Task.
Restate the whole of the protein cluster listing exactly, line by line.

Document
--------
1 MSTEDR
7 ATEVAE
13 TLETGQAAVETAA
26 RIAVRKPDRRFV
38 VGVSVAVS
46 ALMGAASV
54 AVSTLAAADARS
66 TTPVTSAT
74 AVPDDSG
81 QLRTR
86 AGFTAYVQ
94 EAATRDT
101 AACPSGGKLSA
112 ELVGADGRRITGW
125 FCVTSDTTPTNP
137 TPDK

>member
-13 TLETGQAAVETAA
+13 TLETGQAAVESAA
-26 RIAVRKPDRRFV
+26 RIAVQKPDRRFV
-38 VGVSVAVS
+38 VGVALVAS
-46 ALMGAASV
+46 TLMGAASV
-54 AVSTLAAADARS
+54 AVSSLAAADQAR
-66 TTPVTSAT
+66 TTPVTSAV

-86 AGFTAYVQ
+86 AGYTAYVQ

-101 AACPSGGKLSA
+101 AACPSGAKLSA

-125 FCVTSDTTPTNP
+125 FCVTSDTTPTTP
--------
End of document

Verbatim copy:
1 MSTEDR
7 ATEVAE
13 TLETGQAAVETAA
26 RIAVRKPDRRFV
38 VGVSVAVS
46 ALMGAASV
54 AVSTLAAADARS
66 TTPVTSAT
74 AVPDDSG
81 QLRTR
86 AGFTAYVQ
94 EAATRDT
101 AACPSGGKLSA
112 ELVGADGRRITGW
125 FCVTSDTTPTNP
137 TPDK

>member
-13 TLETGQAAVETAA
+13 TLETGQAAVESAA
-26 RIAVRKPDRRFV
+26 RIAVQKPDRRFV
-38 VGVSVAVS
+38 VGVALVAS
-46 ALMGAASV
+46 TLMGAASV
-54 AVSTLAAADARS
+54 AVSSLAAADQAR
-66 TTPVTSAT
+66 TTPVTSAV

-86 AGFTAYVQ
+86 AGYTAYVQ

-101 AACPSGGKLSA
+101 AACPSGAKLSA

-125 FCVTSDTTPTNP
+125 FCVTSDTTPTTP